WHITE HAVEN -- Nicholas Hollis behind historic Dent plantation outside St. Louis where "Pete" Longstreet introduced his first cousin, Julia Dent, to fellow-West Pointer Ulysses "Sam" Grant while they were posted at Jefferson Barracks in 1843.  The courtship led to marriage on August 22, 1848 with Longstreet serving as Grant's best man.  For the rest of their lives the two men regarded each other as "kin." (Photo: July 2013)

GLRP seeks to do the following:

  • maintain and expand the recognition of General James Longstreet's achievements and virtues as an American hero;
  • identify leadership and character traits in Longstreet which could serve as guides for young people today;
  • identify educational opportunities to promulgate "lessons learned" with Longstreet's life and times as primers;
  • expose and counter falsehoods and "politics of personal destruction" which have tarnished Longstreet's reputation as a pioneer, soldier and statesman;
  • identify creative ways to highlight Longstreet's many contributions to American history in general and Southern history in particular;
  • develop a database to effectively disseminate information on Longstreet throughout the multitude of Civil War organizations;
  • assist other Civil War groups devoted to rehabilitating the reputation of General Longstreet; and
  • develop a speakers clearinghouse to assist writers, experts and others interested in having Longstreet's perspective presented at various Civil War programs, reenactments, and theatrical productions.

GLRP is achieving these objectives by blending its activities with public relations and legislative/education programs on the national level in cooperation with others who share GLRP objectives (e.g., Longstreet Memorial Fund, Longstreet Memorial Association, various preservation groups and Civil War Roundtables). GLRP is chronicling Longstreet's military achievements through key battles such as the Wilderness, Chickamauga, Second Manassas and Antietam where the General's participation was decisive. The aim of this prong is the erection of a monument and/or other physical markers to provide more lasting recognition of the General's presence in important engagements. Another prong will illuminate Longstreet's post-war life, especially during Reconstruction.

GENEALOGICAL TRACES -- Retired Brig. General J.L. Sibley Jennings (right) points out Longstreet family links with the Randolph and Jennings families to Nick Hollis in Milledgeville, Georgia. Hollis' great grandfather, William Nevinson Jennings, was born near Perry Georgia before the Civil War."

Current Situation
Despite the resurgent interest in James Longstreet, there is a distinct possibility that current memorial/preservation efforts will fall short of realizing the potentials which exist now for a more sweeping rehabilitation of Longstreet's reputation. Many of the same obstacles which blocked earlier campaigns for Longstreet, particularly political residues held over through flawed scholarship, remain intact. Some of these negatives have become almost institutionalized within the bureaucracies of government institutions and universities which control disproportionately a large share of resources available for historical preservation purposes. These agencies and their network of professional historians are unlikely to view Longstreet rehabilitation as a priority. Other potential allies such as Civil War clubs and battlefield preservation organizations may provide only mixed support, despite their members' interest in Longstreet. Organizers are renowned to restrict their fundraising energies to  programs which they control and/or will result in a contribution check made payable for their organization's use. It is a challenge to locate magnanimous Civil War program spirits, but they do exist.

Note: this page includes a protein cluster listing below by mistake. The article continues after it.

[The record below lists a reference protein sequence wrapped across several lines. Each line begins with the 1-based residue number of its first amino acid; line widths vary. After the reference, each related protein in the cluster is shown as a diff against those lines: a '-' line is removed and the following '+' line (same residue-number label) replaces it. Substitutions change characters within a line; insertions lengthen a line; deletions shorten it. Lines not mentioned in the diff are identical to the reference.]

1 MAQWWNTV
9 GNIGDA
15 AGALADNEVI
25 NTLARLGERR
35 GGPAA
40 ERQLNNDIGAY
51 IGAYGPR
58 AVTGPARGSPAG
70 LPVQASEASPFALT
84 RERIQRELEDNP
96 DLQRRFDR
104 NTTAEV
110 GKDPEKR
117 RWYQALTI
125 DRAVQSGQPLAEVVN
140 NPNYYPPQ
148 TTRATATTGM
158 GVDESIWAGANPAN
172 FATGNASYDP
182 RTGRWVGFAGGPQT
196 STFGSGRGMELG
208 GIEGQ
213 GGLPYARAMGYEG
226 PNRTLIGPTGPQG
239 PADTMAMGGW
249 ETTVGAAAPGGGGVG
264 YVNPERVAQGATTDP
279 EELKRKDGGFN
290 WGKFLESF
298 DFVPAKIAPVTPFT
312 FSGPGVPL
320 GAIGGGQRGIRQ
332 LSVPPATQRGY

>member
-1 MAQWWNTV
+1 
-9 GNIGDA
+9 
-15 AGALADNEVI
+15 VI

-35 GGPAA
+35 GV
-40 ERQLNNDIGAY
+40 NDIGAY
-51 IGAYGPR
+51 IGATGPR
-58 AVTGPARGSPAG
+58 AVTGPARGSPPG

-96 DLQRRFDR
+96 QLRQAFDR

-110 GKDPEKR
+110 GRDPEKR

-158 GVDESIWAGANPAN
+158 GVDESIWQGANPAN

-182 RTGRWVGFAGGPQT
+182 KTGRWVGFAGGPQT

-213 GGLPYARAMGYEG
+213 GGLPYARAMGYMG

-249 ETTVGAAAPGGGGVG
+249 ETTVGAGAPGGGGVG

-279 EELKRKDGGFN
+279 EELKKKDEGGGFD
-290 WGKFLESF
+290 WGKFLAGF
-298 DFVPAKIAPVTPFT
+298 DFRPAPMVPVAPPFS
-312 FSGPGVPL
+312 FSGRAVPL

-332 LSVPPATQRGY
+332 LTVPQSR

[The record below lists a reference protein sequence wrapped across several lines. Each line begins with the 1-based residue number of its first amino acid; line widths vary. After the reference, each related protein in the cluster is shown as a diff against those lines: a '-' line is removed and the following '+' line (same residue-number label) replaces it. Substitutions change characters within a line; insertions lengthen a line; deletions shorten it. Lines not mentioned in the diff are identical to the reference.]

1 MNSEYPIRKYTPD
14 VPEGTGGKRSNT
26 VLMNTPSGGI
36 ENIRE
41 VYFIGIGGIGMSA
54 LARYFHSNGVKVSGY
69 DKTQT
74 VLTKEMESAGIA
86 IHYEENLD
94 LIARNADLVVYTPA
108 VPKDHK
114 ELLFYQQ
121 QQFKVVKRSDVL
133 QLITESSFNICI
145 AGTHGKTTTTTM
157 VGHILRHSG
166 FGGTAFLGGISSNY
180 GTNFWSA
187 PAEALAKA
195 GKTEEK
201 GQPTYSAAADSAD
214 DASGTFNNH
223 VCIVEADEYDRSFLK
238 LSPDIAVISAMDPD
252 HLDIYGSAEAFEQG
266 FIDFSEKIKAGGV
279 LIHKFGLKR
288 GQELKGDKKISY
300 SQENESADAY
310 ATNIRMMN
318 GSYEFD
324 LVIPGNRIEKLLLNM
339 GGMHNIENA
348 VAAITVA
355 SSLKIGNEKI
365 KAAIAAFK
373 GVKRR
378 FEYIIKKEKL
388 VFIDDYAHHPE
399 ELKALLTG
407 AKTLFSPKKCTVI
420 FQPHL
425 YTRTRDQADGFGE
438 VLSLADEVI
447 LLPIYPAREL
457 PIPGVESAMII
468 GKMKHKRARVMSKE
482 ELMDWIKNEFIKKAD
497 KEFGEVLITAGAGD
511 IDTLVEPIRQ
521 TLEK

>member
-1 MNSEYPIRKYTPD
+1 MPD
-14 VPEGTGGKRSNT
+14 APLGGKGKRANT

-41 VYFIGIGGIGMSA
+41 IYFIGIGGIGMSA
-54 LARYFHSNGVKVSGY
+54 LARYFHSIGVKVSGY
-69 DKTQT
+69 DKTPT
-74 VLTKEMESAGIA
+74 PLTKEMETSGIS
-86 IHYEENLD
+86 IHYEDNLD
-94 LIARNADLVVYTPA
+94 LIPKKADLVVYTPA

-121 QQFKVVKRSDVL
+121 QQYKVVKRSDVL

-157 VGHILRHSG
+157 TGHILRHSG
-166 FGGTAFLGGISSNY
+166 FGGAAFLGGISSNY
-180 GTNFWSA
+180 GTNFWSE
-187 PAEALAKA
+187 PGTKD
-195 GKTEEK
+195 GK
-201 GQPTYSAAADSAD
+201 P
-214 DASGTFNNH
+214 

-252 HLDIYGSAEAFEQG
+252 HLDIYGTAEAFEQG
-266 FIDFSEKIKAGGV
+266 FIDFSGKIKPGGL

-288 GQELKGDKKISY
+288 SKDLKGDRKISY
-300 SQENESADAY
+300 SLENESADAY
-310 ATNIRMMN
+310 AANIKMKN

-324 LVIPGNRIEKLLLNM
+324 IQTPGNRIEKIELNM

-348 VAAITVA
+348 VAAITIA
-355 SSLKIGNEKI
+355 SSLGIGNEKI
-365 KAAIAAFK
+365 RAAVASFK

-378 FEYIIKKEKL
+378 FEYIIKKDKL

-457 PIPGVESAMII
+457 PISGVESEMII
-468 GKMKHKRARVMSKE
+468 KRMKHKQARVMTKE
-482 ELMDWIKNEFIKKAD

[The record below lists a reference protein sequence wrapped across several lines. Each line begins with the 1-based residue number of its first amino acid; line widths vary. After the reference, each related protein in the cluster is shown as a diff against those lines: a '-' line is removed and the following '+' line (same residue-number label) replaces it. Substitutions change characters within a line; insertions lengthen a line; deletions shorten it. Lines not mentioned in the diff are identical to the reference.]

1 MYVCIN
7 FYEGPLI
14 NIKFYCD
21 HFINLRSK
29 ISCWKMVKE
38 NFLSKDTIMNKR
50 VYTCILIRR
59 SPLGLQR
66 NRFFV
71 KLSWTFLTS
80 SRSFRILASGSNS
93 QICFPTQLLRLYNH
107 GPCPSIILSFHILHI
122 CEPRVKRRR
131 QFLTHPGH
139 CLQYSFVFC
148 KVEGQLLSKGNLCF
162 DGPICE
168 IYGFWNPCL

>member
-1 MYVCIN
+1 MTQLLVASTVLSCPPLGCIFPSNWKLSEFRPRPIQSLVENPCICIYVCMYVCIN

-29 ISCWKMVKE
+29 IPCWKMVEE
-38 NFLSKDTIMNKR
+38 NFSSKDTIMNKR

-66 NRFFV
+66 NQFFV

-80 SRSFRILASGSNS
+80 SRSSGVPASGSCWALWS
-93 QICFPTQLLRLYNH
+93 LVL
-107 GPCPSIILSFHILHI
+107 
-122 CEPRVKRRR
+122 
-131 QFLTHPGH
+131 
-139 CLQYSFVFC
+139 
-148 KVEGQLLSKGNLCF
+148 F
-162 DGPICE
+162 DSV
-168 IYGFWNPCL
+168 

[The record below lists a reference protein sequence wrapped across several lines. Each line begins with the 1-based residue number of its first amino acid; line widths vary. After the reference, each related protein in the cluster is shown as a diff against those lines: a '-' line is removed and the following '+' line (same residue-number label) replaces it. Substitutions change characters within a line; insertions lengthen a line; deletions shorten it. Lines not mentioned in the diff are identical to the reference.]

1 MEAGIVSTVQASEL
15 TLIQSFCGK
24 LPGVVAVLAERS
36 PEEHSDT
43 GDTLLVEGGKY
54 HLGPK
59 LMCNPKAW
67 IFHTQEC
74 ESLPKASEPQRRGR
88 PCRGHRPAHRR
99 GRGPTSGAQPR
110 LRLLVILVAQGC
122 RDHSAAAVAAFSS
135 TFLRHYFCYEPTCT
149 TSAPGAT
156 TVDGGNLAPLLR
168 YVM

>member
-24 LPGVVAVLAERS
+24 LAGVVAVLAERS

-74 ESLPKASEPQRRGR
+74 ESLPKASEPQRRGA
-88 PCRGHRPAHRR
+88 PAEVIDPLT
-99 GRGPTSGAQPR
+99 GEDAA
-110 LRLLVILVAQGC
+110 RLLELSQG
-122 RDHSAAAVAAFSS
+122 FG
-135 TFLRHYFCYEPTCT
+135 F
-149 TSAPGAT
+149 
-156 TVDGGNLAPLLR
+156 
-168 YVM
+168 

The General Longstreet Recognition Project (GLRP) is generating positive benefits for participant historians and students interested in a unique case study of how one military commander demonstrated leadership on the national stage within a complex weave of issues providing a window on his time. Longstreet's contributions to U.S. military and politics are reflected in his own complex interests at a water-shed period of U.S. history. GLRP is helping to illuminate Longstreet by generating publication and educational materials. GLRP is enhancing the communication networks among those seeking to advance Longstreet-related interests, and serves as an informal association effort to accelerate the "Longstreet revival" driving the remaining negatives from the field.

Method of Operation
GLRP is achieving its objectives through standard research, publications and event education techniques in cooperation with Washington area-based research institutions. This research is supervised and conducted by a trained historian with advanced-degree education and publication experience.

GLRP enlists support, initially through a non-financial enrollment process. This muster is reaching "critical mass" due to favorable newspaper coverage (see clips). Various units are organized for specific research and/or event implementation. At present GLRP is receiving support from The Agribusiness Council (ABC), a nonprofit and tax-exempt organization based in Washington, DC. A special account has been established.